The Health News – 3 November 2016

Overview:
•  The Mersey Community Hospital in Latrobe has marked the end of an era with birthing services no longer available there. A barbeque lunch marked the occasion with past and present midwives gathering to remember and discuss the maternity ward at the hospital.

• The latest NT Health Department of Health annual report said close to half of NT public hospital admissions were already made up of same-day haemodialysis and that demand for the services was set to rise.

•  The non-profit Delta Therapy Dog program has brought smiles to the faces of hundreds of people in need in the New South Wales Hunter region over almost two decades. In Newcastle, the program operates in the busy John Hunter Hospital (JHH) on some of its children’s and adult wards.

News on Health Professional Radio. Today is the  3rd of November 2016. Read by Rebecca Foster. Health News

http://www.abc.net.au/news/2016-11-02/no-more-births-at-mersey-community-hospital/7987650

The Mersey Community Hospital in Latrobe has marked the end of an era with birthing services no longer available there.

A barbeque lunch marked the occasion with past and present midwives gathering to remember and discuss the maternity ward at the hospital.

Former midwife Lyn Johnson worked at the hospital for 40 years and for her, it was not the thousands of babies and countless nightshifts she worked, but the relationships she built over those years.

“The biggest thing for me has been the friendships and the camaraderie,” Ms Johnson said.

“It was just something that I hadn’t come across in other hospitals.”

She started her long career at the hospital in what could be described as a temporary manner, which stretched well beyond what it was meant to be.

“I was asked to relieve one of the midwives who was off sick for two days and 27 years later, I left so it was the longest two days’ work I ever had,” Ms Johnson said.

While the mood at the barbeque was upbeat and felt like a reunion of some kind, downstairs on the ward, the feeling was different.

Wendy Somers, who has been working on the maternity unit for about seven years, summed up the day by simply saying the midwives were “heartbroken”.

http://www.abc.net.au/news/2016-11-02/dialysis-treatments-will-almost-double-in-nt-health-report/7983946

The demand for haemodialysis treatments in hospitals and clinics in the Northern Territory is projected to increase by up to 70 per cent within the next decade.

The latest NT Health Department of Health annual report said close to half of NT public hospital admissions were already made up of same-day haemodialysis and that demand for the services was set to rise.

The report published a 2015 study that used three methods to estimate the demand for facility based haemodialysis between 2013 to 2022.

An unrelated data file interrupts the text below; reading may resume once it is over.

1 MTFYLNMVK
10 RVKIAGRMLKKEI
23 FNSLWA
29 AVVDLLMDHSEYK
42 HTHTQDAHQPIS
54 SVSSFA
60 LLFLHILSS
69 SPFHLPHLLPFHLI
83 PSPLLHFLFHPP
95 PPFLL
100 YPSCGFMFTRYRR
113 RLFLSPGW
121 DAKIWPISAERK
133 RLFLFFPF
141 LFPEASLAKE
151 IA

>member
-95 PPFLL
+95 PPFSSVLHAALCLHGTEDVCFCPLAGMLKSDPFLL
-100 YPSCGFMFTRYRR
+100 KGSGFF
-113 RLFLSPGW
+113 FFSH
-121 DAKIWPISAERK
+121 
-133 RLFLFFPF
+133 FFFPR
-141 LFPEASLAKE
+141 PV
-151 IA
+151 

It found that demand for that treatment could be estimated to rise between 41 per cent and 70 per cent in the nine-year period.

A Central Australian kidney dialysis clinic said the bulk of renal dialysis patients in the Northern Territory were Indigenous Australians from remote Territory communities.

Western Desert Dialysis chief executive Sarah Brown said the facilities across the Territory were already at capacity.

Ms Brown said providing treatment for Indigenous patients on-country was essential to lifting the burden on the system and lessen the cultural impact on the patients.

She said that if the numbers of dialysis patients continued to rise as predicted, the ability to provide care in remote communities would be compromised.

Ms Brown said leaving remote Indigenous communities was devastating for patients and their communities.

She added that while the increasing numbers of dialysis patients was a crisis, it was also an opportunity to improve services in the bush.

http://www.abc.net.au/news/2016-11-02/therapy-dogs-putting-smiles-on-the-faces-of-sick-kids/7982932

A program involving pet dogs visiting sick patients in hospital has brought smiles to the faces of hundreds of people in need in the New South Wales Hunter region over almost two decades.

It is also helping change perceptions of what recovery from illness could entail.

The non-profit Delta Therapy Dog program also sees volunteers take their dogs to libraries, schools, nursing homes and occasionally, workplaces.

In Newcastle, the program operates in the busy John Hunter Hospital (JHH) on some of its children’s and adult wards.

Ms Withers said dogs who participated in the program must be aged between 18 months and 10 years.

She said dogs that were happy, relaxed, liked people, and would solicit pats were best suited.

…Ms Withers said the program helped patients in their recovery, if only for a short time.